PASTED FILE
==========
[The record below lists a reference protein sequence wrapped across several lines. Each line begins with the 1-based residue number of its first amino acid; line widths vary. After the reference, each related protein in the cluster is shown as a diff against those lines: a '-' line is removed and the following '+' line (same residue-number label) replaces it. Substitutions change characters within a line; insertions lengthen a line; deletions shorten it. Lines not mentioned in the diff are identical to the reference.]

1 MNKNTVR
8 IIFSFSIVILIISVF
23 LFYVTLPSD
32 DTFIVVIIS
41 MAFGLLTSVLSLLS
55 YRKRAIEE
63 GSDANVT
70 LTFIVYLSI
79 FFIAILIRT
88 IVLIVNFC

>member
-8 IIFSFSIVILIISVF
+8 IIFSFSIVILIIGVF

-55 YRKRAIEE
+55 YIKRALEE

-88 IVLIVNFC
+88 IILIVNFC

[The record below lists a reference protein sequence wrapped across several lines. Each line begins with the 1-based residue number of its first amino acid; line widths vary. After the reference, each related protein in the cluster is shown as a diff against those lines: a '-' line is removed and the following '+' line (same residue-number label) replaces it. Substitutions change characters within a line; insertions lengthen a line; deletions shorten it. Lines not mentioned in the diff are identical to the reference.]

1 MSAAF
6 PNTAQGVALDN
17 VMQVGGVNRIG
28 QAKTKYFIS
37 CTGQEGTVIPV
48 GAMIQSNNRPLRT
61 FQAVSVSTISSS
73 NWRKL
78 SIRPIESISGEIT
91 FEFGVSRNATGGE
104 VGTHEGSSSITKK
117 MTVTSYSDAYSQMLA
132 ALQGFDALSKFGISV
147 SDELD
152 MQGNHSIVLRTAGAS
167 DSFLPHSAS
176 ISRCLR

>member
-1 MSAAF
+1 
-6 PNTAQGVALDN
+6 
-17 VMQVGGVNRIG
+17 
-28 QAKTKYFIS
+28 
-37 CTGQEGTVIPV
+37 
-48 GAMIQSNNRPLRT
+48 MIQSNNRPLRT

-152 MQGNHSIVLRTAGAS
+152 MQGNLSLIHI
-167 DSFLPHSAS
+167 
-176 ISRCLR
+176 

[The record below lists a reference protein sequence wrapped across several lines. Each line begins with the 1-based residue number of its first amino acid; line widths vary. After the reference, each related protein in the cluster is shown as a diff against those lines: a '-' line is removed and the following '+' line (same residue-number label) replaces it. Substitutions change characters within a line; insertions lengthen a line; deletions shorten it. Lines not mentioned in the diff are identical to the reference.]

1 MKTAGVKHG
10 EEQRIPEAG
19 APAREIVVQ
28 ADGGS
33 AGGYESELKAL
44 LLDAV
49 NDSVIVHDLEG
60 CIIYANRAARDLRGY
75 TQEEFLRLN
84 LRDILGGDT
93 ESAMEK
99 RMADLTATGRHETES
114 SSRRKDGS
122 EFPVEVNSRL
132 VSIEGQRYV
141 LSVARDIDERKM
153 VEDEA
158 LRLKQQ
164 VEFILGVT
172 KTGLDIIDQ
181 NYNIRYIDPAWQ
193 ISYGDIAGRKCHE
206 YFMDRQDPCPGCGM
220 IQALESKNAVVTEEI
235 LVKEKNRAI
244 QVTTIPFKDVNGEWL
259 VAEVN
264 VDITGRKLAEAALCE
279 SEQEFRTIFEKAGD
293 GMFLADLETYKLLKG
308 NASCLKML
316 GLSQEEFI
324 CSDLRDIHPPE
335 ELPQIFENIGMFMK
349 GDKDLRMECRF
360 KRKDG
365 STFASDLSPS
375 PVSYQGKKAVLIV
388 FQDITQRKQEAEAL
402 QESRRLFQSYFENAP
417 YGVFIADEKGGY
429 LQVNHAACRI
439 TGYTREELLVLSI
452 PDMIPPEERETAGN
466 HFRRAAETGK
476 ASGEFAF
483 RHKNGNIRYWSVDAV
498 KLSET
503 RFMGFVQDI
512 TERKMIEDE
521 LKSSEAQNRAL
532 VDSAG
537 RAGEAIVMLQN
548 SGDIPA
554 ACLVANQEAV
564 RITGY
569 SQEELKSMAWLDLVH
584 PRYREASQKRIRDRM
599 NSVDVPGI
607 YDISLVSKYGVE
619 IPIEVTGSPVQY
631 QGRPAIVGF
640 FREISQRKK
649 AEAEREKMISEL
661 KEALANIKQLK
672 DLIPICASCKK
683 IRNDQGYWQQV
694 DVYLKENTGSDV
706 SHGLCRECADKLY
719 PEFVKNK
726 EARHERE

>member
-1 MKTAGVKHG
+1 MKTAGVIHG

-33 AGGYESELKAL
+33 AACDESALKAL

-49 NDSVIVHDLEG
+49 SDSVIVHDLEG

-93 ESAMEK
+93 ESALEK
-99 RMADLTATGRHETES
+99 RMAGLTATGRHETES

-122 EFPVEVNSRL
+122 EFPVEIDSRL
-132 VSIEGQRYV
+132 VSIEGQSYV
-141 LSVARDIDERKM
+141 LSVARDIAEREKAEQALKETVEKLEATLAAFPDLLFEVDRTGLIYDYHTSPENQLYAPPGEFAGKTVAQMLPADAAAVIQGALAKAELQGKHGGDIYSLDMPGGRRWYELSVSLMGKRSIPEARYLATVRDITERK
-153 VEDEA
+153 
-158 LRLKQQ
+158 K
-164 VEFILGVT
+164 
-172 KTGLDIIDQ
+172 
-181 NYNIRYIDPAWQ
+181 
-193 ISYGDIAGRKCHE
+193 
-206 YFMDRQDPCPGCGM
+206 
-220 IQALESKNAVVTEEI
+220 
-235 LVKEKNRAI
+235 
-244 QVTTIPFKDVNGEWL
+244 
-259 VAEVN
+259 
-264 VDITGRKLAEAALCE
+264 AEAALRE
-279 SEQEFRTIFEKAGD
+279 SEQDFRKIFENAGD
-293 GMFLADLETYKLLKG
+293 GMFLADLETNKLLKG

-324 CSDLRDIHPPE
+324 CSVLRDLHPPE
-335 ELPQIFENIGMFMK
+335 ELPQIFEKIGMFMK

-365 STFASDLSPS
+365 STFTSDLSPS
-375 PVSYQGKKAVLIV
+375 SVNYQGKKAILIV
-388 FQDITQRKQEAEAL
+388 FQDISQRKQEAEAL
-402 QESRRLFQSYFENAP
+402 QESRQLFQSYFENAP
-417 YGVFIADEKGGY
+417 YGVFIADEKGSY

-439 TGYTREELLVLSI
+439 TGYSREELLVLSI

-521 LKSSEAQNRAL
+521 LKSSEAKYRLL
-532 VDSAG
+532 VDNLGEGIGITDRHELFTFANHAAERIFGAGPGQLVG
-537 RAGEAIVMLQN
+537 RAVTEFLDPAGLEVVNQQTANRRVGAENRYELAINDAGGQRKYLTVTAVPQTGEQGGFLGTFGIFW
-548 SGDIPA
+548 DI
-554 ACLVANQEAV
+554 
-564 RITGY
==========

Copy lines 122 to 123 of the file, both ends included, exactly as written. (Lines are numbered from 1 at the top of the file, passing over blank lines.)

672 DLIPICASCKK
683 IRNDQGYWQQV